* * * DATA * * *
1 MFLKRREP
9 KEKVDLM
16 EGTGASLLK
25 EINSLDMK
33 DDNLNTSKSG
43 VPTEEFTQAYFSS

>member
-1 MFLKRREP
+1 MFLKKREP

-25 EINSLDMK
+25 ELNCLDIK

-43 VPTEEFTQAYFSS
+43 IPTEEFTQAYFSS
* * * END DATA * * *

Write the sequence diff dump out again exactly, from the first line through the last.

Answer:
1 MFLKRREP
9 KEKVDLM
16 EGTGASLLK
25 EINSLDMK
33 DDNLNTSKSG
43 VPTEEFTQAYFSS

>member
-1 MFLKRREP
+1 MFLKKREP

-25 EINSLDMK
+25 ELNCLDIK

-43 VPTEEFTQAYFSS
+43 IPTEEFTQAYFSS